OLD CITY BY THE SEA: Tallinn celebrates its long history and its 1249 entry into the Hansa league, with events for everyone.
TALLINN - The capital of the Estonian Republic is one of the oldest capital cities in Northern Europe. It is one of the best retained medieval European towns, especially the Old Town with its unique medieval surroundings.
The unique value of Tallinn’s Old Town lies first and foremost in the well-preserved completeness of its medieval milieu and structure, which has been lost in most of the capitals of Northern Europe. Since 1997 Tallinn has been included on the UNESCO World Heritage List.
The golden era in Tallinn’s history lies in the period between the early 15th and mid 16th centuries. During that period, Tallinn attained fame and a powerful role in the Baltic Sea area through its membership in the Hanseatic League.
During a walk in the Old Town you can feel and touch history everywhere. The web of winding cobblestone streets and buildings from the 11th to 15th centuries has been preserved nearly in its entirety. Thanks to this, one can sense the atmosphere of the old days.
During the past ten years the capital has developed into a very modern and open city, with new tall glass and steel buildings, illuminated signs of major international companies, large shopping malls, a newly renovated airport, ever growing cargo and dozens of new manufacturing and warehouse complexes.
Tallinn offers much to discover for people with various interests – for those who love the arts, as well as those who are interested in nightlife, for gourmet lovers, for shoppers, for friends of nature and many others.
Tallinn invites all its visitors and guests, as well as its residents, to take part in celebration day “Tallinna Paev” (Days of Tallinn City, or Tallinn Days), which will take place on May 15.
This event is an important day for all Tallinners as in 1249 Tallinn gained Lubeck city rights, giving it admission to the league of European cities. Tallinn Day commemorates this significant historical event. This commemoration was first held in 2002. The organization’s goals were to raise Tallinners sense of their own city and to offer both citizens and visitors all sorts of free, cultural happenings in Tallinn.
According to history, the capital of Danish Estonia was called Reval (Tallinn), founded at the place of Lyndanisse after the invasion of 1219. The Danes built the fortress of Castrum Danorum at Toompea Hill. Estonians still call their capital “Tallinn,” which, according to an urban legend, derives from ‘Taani linna’ (Danish town or castle). However, some experts say that it could also have come from “tali-linna” (winter-castle/town), or “talu-linna” (house/farmstead-castle/town). The element ‘linna,’ like Germanic ‘burg’ and Slavic ‘grad,’ originally meant “fortress,” but is used as a suffix in the formation of town names.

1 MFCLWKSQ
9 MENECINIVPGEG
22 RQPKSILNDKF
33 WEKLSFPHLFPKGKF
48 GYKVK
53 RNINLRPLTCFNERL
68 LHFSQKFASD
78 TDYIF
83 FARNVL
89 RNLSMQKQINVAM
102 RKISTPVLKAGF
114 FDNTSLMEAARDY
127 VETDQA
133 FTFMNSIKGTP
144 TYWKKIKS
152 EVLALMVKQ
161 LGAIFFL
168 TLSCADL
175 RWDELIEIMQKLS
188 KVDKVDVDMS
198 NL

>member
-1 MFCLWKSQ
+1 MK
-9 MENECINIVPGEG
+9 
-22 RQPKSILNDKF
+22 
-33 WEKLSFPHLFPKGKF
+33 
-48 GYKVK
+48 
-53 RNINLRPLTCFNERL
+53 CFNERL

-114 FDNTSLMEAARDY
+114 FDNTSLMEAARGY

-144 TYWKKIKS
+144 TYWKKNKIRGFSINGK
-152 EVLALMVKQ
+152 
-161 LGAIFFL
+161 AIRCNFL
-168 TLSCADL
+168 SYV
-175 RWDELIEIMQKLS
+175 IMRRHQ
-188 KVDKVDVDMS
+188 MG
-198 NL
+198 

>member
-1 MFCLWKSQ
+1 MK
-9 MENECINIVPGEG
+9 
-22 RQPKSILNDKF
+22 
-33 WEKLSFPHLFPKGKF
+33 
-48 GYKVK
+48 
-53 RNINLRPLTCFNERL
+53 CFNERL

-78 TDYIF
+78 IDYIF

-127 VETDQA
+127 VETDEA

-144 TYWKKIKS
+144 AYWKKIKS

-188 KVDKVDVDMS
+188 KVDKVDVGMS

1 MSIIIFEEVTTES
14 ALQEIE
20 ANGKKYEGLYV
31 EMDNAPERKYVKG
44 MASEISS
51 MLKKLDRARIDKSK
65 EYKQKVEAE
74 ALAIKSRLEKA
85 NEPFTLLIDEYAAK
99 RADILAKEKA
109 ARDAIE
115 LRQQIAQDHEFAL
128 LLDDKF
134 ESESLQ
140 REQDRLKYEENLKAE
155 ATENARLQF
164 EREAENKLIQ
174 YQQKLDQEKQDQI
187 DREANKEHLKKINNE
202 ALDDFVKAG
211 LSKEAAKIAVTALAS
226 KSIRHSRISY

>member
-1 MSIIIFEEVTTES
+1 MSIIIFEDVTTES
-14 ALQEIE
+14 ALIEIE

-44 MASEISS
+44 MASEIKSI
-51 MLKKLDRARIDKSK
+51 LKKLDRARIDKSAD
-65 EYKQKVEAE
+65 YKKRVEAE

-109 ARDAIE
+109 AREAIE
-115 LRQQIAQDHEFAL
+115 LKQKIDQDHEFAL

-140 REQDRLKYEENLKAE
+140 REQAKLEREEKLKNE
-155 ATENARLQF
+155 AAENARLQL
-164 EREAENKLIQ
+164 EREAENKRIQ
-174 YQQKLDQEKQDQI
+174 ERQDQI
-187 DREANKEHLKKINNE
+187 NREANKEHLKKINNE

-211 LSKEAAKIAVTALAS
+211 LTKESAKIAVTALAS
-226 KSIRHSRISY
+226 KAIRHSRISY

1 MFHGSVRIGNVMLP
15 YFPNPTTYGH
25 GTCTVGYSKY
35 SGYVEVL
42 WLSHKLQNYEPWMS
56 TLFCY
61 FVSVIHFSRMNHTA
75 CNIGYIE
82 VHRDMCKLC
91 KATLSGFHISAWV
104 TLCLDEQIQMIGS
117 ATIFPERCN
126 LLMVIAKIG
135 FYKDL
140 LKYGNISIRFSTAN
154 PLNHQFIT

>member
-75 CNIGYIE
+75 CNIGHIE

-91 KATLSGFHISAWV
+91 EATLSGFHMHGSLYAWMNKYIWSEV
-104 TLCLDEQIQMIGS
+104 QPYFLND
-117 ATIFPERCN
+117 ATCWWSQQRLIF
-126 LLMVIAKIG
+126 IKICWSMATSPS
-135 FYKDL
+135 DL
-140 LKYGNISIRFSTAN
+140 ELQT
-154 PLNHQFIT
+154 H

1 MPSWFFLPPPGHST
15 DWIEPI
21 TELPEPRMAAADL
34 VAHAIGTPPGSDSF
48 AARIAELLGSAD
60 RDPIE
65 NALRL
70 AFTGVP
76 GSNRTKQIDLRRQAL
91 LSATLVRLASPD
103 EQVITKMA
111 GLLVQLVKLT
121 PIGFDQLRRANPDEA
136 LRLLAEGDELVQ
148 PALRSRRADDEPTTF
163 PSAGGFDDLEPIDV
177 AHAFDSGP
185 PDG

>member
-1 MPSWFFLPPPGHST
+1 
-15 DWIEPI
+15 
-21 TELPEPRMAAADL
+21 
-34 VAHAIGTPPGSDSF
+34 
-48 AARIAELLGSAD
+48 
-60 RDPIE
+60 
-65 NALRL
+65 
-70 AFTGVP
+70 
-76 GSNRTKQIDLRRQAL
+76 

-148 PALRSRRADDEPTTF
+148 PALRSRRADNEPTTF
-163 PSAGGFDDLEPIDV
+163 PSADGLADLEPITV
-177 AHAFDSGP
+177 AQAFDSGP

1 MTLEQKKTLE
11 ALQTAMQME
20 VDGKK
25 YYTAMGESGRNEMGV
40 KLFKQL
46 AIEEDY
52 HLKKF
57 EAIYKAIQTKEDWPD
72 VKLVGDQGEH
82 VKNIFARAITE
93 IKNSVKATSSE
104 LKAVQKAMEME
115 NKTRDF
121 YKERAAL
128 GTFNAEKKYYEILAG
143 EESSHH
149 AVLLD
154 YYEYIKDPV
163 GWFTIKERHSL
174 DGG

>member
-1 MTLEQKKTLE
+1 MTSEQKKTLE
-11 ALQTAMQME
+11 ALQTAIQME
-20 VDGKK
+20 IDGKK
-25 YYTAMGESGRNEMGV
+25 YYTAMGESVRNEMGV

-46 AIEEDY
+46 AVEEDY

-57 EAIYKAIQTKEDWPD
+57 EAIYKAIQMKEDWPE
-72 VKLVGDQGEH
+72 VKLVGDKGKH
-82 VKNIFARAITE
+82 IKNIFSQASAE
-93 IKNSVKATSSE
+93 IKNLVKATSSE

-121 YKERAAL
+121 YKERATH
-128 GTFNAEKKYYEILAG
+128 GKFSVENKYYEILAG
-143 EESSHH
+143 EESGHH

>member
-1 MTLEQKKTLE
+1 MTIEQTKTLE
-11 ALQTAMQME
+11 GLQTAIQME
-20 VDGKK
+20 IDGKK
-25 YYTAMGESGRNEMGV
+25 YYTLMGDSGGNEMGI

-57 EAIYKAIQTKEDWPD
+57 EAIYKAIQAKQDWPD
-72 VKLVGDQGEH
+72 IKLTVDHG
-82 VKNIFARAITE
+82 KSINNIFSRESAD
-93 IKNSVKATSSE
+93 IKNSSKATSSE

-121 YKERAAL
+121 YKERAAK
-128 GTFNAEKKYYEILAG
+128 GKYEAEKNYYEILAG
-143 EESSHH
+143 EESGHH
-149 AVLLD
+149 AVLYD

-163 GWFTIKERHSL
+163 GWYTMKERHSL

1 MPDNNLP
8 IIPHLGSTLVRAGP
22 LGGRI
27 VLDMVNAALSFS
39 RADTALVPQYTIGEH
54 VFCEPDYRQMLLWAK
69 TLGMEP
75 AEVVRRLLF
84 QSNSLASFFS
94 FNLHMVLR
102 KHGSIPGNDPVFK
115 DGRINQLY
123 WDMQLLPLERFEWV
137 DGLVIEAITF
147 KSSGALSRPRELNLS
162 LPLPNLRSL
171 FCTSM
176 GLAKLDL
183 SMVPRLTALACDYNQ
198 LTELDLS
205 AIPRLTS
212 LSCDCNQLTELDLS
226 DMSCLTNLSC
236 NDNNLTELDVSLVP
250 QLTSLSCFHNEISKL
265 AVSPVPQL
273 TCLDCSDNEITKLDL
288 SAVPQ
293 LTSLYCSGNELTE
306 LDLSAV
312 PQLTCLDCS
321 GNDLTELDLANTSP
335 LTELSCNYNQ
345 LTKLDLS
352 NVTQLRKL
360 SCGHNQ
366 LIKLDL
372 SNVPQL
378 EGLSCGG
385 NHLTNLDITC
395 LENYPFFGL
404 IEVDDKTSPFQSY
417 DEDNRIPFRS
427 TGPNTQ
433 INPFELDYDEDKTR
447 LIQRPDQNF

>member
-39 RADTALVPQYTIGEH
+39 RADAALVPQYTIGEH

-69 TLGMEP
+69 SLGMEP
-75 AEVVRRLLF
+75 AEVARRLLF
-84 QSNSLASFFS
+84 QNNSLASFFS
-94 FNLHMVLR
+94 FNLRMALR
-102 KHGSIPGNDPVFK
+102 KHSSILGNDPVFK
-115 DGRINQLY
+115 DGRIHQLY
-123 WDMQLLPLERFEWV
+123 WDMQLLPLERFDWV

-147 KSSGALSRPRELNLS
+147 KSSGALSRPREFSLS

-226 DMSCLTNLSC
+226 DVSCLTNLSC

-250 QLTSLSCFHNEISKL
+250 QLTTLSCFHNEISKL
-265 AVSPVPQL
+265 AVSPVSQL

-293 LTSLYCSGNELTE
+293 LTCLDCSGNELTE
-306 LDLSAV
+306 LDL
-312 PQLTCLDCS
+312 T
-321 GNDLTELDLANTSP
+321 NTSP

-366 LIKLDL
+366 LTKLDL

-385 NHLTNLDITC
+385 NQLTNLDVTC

Even today, Danish influence can be seen in heraldic symbols, such as the city of Tallinn’s coat of arms being a shield with the Danish cross; and Estonia’s coat of arms depicting three lions, similar to the Danish coat of arms.
“Tallinn Day” is also the official launch of Tallinn 2011, a full program with the theme “Stories of the Seashore,” when the city becomes European Capital of Culture. The entire Freedom Square will be filled with cultural capital activities.
The “Tallinn Day” program will include a fish market opening, the chimney sweep sculpture opening, “Reval meets Tallinn” parade, planting of the Chopin roses – Chopin Year 2010, which will take place in front of the music school named for well-known Estonian composer George Ots.
Tallinn’s museums and the Lutheran churches in the center of town will have free entry from 6 -10 p.m. Visitors will have a chance to take in the exciting sights and exquisite concerts, such as “Spring Evening with Mozart.” The celebration night will close with “In the tracks of Lubeck Rights” procession.
Additionally, the Culture Capital Tallinn 2011 program “Stories of the Seashore” includes “Circus tree,” presented by Circus studio Folio, a welcoming ceremony held by Tallinn’s mayor and representatives of “Tallinn 2011,” as well as concerts of youth drum orchestra “Drum-It,” a high school musical presented by Theater Treff. The programs also include an extreme sports show, greetings from Culture Capital 2011 city Turku, XI Youth Song and Dance Celebration, Stories of the Seashore, Pure beauty by the Estonian Ballet, and more. All these shows will take place at Freedom Square in Tallinn.